School = {EECS Department, University of California, Berkeley},
    Year = {1984},
    Month = {Aug},
    URL = {http://www.eecs.berkeley.edu/Pubs/TechRpts/1984/5582.html},
    Number = {UCB/CSD-84-197},
    Abstract = {Writing distributed programs is difficult for at least two reasons.  The first reason is that distributed computing environments present new problems caused by asynchrony, independent time bases, and communications delays.  The second reason is that there is a lack of tools available to help the programmer understand the program he/she has written.  The tools we use for single machine environments do not easily generalize to a distributed environment.  There has been only limited success with previous systems that have tried to help the programmer in developing, debugging, and measuring distributed programs.  <p>  To better understand distributed programs we have: specified a model for distributed computations, developed a measurement methodology from this model, constructed tools to implement the measurements, and developed data analysis techniques to obtain useful results from the measurements.  The most important feature of the models, methodology, and tools is consistency between the programmer's view, the computation model, the measurement methodology, and the analysis.  <p>  This consistency has resulted in several benefits. The first is a simplicity of structure throughout the measurement and analysis tools. The second benefit is the ease of obtaining useful information about a program's behavior.  <p>  The model of distributed programs defines the two basic actions of a program to be computation and communication. Our research focuses on the communications performed by a program. The measurement model is based on the monitoring of communications between the parts of a program.  Given our definition of a program, monitoring communications completely encapsulates the behavior of a computation. From the measurement model, we have constructed tools to measure distributed programs for two working operating systems, UNIX and DEMOS/MP. These measurement tools provide data on the interactions between the parts of a distributed program.  <p>  We have developed a number of analysis techniques to provide information from the data collected. We can report communications statistics on message counts, queue lengths, and message waiting times. We can perform more complex analyses, such as measuring the amount of parallelism in the execution of a distributed program. The analyses also include detecting paths of causality through the parts of a distributed program. The measurement tools and analyses can be structured so that results can be fed back into the operating system to help with scheduling decisions.}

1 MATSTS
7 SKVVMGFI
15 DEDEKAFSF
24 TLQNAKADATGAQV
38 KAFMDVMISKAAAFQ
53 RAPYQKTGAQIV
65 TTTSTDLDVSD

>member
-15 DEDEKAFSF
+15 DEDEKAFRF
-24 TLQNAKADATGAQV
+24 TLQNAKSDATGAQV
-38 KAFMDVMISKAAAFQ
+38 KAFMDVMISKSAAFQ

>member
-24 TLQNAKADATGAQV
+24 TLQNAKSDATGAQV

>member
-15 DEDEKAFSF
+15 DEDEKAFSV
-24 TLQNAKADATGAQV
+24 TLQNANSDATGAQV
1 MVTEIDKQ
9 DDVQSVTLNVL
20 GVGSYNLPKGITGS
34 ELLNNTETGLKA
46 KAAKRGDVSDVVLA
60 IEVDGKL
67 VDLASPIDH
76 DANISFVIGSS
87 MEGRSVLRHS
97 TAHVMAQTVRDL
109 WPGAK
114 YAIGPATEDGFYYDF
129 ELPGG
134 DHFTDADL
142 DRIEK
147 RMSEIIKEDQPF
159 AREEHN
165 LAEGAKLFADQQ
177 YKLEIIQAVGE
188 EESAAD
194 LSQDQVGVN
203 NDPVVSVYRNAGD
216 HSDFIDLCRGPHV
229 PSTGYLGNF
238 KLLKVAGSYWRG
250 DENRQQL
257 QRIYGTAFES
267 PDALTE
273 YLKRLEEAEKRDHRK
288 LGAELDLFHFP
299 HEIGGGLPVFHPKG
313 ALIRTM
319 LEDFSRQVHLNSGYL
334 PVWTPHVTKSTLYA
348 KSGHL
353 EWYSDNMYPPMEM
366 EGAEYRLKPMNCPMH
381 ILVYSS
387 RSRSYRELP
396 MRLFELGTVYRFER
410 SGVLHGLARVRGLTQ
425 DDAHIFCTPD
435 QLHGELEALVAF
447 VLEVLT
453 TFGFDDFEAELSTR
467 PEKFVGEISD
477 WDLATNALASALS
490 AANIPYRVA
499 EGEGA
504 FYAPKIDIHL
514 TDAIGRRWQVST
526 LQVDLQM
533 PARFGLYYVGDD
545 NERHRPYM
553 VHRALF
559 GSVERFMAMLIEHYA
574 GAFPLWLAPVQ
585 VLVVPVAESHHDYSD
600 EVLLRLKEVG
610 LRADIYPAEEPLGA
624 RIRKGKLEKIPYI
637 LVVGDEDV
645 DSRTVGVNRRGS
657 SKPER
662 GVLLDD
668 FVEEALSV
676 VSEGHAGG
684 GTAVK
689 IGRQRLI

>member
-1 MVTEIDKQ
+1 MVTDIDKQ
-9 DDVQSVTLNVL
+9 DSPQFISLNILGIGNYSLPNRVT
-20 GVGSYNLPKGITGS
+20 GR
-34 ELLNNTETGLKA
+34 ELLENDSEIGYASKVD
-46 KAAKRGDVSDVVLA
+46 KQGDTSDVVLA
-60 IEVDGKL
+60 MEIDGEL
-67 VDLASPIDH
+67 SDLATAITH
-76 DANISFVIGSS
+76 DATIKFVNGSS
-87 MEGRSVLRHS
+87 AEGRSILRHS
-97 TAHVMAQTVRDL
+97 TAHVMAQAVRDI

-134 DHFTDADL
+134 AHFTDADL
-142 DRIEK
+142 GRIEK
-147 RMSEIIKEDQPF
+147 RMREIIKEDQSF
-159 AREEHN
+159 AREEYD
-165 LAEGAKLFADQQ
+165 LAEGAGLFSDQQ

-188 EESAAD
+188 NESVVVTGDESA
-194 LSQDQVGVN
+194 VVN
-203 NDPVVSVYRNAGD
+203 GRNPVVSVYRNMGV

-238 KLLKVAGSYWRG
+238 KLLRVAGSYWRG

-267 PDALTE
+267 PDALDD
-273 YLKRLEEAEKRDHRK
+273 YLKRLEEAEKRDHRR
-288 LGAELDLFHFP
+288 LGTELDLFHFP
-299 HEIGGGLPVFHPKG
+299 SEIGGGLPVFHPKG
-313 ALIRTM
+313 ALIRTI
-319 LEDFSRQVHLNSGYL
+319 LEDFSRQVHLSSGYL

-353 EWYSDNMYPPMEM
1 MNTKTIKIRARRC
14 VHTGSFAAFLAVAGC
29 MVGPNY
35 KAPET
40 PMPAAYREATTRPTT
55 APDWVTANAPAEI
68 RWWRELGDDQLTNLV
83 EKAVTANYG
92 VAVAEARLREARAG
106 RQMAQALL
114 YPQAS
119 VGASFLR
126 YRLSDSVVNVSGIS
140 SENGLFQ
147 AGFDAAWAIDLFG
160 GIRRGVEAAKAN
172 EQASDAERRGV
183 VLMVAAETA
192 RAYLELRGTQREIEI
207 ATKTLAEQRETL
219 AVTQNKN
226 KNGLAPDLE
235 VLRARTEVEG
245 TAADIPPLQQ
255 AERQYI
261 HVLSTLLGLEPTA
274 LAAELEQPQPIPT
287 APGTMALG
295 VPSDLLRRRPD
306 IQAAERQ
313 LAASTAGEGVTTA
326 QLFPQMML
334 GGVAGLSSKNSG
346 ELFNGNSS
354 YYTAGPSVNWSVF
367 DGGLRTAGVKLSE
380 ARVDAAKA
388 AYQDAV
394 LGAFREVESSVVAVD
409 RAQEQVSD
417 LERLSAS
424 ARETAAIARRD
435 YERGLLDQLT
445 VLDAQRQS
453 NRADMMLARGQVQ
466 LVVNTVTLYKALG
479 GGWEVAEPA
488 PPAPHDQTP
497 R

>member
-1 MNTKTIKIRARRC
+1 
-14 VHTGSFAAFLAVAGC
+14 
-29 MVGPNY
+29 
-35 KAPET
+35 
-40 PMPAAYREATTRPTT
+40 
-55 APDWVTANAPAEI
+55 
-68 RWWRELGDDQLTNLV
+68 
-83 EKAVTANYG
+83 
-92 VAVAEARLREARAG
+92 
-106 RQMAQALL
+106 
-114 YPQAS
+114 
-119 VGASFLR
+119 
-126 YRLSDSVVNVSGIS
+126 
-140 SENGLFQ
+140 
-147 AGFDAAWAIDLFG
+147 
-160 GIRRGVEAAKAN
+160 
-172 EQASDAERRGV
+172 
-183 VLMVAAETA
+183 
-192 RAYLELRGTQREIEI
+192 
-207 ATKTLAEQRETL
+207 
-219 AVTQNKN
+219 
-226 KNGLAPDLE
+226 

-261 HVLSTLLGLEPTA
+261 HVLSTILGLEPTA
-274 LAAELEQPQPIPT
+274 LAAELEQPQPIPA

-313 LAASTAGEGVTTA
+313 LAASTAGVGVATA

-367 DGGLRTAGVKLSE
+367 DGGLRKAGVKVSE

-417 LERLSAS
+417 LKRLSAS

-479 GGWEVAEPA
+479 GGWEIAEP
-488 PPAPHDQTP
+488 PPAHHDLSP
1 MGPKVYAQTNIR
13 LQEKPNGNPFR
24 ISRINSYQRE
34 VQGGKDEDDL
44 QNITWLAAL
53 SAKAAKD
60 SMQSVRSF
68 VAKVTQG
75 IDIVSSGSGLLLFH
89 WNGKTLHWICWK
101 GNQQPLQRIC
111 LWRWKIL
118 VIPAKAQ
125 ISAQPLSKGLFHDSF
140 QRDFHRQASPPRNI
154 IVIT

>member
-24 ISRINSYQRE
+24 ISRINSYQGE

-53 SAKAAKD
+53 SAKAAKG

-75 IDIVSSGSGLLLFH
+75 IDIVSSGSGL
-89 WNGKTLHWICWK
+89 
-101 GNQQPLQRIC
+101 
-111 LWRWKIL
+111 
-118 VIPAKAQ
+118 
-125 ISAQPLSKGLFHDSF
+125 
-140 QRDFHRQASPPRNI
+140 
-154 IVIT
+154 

}

EndNote citation:

%0 Thesis
%A Miller, Barton Paul
%T Performance Characterization of Distributed Programs
%I EECS Department, University of California, Berkeley
%D 1984
%@ UCB/CSD-84-197
%U http://www.eecs.berkeley.edu/Pubs/TechRpts/1984/5582.html
%F Miller:CSD-84-197